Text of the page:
So, once you have the work started, how do you keep the words flowing?
Sometimes, of course, you don’t have that problem. Sometimes you have to hustle to keep up with the flow.
But sometimes, eh, you might have to encourage things a little. This isn’t going to be an essay on the art of encouragement. Rather, it’s a short list of things you might find useful in keeping word productivity up.
First, some general tips/rules/suggestions:
#1 – Write. This may seem silly, but if you don’t plant your posterior in the authorial chair and exercise your fingers on the keyboard, nothing is going to happen. Really. (Unless you’re one of a handful of writers that I know of who dictate everything. But even then, the principle holds.) Good intentions, well-laid plans, “gonna get around to it” generate no words. Only the actual act of writing can do that.
#2 – Write consistently. Most of us, whether we want to admit it or not, are creatures of habit; we do better at our craft if we exercise it on a regular basis. (Okay, I’ll grant that there are writers who seem to be “burst writers”, who will produce a book or two or three almost in a blur, then not do anything for weeks or months. But they are the exception to the rule.) There is validity to the idea of “being in practice.” It’s easier to slip into the creative trance if you’ve been there recently.
#2A – Be organized about your writing. This is especially important for folks who have kids at home, or who have a day job, and therefore have to manage their time closely. Try to write every day, but if that’s not possible, then at least set up your schedule so the back of your brain knows when you will be writing. You almost have to have a minimum of an hour per session in order to give your mind time to get back into the flow. Whether it’s early in the morning, late at night, three nights a week, or all day Saturday, your mind will be more prepared to write if you’ve got a regular schedule worked out.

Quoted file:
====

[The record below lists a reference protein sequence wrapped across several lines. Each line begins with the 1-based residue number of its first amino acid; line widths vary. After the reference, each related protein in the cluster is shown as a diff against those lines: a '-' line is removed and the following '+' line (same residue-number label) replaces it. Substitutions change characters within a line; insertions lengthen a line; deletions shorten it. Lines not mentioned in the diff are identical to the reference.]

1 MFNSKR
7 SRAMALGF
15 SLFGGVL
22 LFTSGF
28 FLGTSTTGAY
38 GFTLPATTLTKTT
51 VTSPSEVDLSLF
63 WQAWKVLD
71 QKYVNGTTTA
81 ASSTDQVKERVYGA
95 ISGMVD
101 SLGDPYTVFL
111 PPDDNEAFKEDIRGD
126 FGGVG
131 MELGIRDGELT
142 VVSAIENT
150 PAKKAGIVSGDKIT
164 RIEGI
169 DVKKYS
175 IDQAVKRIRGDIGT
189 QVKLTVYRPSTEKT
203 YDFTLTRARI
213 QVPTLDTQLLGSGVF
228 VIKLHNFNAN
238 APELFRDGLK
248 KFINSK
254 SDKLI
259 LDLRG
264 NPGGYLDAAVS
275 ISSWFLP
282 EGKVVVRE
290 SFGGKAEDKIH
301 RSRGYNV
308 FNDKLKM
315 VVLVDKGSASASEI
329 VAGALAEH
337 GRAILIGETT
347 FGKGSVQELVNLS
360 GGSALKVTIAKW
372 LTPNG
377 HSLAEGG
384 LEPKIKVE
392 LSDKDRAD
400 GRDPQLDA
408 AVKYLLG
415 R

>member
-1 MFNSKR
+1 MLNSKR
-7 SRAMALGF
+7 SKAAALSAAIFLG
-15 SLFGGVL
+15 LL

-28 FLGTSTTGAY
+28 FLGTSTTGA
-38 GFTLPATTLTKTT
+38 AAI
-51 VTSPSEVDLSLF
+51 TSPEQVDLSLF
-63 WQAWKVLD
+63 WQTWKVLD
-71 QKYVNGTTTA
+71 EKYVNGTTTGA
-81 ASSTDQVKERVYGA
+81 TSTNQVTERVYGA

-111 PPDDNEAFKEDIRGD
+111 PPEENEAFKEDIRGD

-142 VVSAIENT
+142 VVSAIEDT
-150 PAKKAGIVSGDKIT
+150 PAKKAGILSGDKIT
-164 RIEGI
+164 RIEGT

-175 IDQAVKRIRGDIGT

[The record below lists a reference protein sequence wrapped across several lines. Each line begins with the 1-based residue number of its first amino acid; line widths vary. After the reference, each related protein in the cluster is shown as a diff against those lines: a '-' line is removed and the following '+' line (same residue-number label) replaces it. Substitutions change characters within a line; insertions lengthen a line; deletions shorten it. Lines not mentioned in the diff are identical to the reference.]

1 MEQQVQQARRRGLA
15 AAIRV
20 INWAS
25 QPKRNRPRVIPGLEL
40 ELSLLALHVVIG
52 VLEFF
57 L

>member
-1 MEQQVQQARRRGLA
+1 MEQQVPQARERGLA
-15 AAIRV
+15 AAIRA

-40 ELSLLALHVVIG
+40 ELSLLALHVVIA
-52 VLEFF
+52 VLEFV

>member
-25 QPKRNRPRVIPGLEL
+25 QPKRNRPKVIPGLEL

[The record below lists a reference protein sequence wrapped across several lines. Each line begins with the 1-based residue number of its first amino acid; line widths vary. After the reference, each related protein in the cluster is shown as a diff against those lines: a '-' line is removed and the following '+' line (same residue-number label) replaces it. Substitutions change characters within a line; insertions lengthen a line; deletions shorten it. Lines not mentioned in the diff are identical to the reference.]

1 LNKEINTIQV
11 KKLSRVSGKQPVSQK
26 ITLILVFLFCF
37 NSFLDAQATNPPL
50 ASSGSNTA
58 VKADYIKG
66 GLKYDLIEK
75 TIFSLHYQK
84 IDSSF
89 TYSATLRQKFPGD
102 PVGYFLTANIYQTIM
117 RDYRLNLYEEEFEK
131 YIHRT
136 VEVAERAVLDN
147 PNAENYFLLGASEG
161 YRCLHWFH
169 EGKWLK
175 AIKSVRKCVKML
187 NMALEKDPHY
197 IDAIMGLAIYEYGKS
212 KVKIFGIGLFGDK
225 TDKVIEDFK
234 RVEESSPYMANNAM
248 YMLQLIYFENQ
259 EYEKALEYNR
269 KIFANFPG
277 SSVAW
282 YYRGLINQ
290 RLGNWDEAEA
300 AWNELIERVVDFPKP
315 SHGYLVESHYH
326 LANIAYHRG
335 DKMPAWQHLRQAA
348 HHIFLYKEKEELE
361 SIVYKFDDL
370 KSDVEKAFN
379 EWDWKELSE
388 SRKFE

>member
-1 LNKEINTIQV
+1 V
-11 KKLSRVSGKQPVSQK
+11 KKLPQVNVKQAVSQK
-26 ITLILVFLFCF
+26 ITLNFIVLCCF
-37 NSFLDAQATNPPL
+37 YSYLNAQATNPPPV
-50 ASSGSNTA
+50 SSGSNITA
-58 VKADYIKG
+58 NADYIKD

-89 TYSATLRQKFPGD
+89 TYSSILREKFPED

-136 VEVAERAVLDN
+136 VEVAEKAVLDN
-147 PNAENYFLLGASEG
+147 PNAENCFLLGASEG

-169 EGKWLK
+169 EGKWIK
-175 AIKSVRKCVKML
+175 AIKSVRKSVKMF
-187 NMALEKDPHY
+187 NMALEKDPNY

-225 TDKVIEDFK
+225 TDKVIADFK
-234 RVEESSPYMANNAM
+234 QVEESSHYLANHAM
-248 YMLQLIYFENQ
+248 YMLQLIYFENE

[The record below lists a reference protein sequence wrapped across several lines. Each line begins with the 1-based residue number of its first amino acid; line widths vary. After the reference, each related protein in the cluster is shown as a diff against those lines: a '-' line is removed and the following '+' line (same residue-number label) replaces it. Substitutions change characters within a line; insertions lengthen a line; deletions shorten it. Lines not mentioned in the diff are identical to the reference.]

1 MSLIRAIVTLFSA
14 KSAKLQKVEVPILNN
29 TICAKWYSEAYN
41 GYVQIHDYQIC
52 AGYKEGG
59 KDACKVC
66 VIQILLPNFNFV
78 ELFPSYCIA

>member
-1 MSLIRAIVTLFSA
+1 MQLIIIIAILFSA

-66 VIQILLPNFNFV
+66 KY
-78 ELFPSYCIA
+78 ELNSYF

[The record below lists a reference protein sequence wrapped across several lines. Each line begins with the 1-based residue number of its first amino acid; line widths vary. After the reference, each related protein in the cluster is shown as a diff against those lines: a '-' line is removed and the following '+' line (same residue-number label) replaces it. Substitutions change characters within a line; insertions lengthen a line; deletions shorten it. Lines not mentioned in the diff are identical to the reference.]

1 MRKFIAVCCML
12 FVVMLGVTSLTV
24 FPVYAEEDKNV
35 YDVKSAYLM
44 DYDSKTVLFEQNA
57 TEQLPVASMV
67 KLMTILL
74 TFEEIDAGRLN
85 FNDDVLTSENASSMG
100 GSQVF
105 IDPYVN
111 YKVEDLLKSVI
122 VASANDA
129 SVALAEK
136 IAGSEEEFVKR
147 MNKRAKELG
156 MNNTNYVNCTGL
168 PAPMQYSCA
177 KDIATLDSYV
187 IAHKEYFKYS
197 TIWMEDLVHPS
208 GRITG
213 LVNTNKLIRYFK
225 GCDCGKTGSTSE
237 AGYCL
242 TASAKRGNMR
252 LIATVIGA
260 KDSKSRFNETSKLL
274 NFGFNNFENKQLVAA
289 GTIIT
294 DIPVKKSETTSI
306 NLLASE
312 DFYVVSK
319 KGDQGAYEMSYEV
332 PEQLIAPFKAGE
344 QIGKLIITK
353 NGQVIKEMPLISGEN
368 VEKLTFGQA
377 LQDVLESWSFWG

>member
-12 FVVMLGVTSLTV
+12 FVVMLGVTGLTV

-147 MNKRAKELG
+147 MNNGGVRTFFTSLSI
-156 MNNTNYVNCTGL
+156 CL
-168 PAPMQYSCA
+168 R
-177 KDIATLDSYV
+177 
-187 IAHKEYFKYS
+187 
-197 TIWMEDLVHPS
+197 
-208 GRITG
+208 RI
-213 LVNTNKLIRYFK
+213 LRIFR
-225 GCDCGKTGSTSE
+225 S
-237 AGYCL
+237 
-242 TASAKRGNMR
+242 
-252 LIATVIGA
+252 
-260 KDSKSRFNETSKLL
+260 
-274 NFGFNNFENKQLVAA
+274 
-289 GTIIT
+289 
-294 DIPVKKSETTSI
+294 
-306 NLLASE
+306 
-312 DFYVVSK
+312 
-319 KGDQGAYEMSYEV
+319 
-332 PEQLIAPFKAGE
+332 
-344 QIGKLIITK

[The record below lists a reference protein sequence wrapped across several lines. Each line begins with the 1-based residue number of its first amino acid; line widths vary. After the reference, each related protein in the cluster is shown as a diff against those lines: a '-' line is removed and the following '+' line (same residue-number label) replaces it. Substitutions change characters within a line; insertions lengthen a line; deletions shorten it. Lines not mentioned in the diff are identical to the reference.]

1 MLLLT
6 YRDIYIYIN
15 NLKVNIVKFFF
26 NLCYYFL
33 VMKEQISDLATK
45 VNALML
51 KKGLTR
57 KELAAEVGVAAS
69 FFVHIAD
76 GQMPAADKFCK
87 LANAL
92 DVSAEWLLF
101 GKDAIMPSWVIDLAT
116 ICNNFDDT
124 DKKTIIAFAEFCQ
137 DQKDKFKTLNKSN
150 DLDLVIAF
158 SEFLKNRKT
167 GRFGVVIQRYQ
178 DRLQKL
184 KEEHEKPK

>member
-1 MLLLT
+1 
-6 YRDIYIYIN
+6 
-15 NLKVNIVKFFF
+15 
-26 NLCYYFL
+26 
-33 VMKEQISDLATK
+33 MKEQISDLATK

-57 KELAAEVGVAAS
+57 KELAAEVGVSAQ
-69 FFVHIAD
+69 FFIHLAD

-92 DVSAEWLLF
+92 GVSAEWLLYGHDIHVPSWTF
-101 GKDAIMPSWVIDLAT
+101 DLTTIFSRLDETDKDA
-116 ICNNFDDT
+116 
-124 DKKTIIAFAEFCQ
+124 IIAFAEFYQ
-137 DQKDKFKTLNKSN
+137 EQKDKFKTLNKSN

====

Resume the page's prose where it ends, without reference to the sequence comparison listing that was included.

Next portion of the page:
#3 – Do as much of your research as possible before you start writing. Those two activities require two different mindsets, and if you have to stop in the middle of the creative flow to look up something you need for a plot or character point, you can blow yourself right out of the creative trance. If you’re lucky you can get by with just throwing in a NOTE TO SELF at that point and moving on and doing the research in the edit pass.
#4 – Another potential mindset conflict: don’t go into editor mode while you’re in the middle of the creative flow. That’s another case of two different mindsets needed for the two different activities, and they are often not compatible. If you suddenly start doing heavy editing and critiquing, the odds are good you will again blow yourself out of the creative trance.
Now for a few tips and tricks about actually getting the flow started every time you sit down.
#5 – When you stop working for the day/night, don’t halt at the end of a major section, especially if you know it may be a couple of days (or longer) before you come back to it. I don’t recall which writer I learned this from, but I can attest to the fact that it really does work. I have hamstrung myself a couple of times by ending a night’s work at the end of a chapter or even an arc within a novel, only to have a totally blank mind when I finally was able to get back to work on it. After the second time, I make it a point not to leave a work at such a point. If I’m at the end of a chapter or an arc, I’ll go ahead and write the first couple of paragraphs of the next chapter, just to set the tone and point where I’m going to go next. Sometimes I’ll even leave the last sentence I’m writing that night unfinished. That kind of primes the mental pump for the next session.
#6 – I think this one came from Robert Silverberg originally: if you sit down to continue and nothing wants to start flowing immediately, go back and retype the last two or three paragraphs (or maybe the last page) of what you had written last session. Again, it seems to prime the pump, and when you get to the end of that section your mind and fingers should be ready to put out and take down new words.
#7 – This one comes from David Morrell (First Blood, among others) in his book on the craft entitled Lessons From a Lifetime of Writing. (If you haven’t read it, do. It’s worth the price of admission.) One of his techniques for getting past stumbling blocks (or even the dreaded writer’s block) is to sit down and interview the character, or sometimes interview himself, asking questions as to what the problems are that are being faced, and what the character (or the author) might do to overcome them. For those of us who are pantsers (as opposed to plotters), this may be something we’re already doing almost unconsciously. Sometimes doing it as a conscious exercise, even talking out loud as we type, can really help.
There you go-seven suggestions/tips/tricks that can help keep productivity up and words flowing.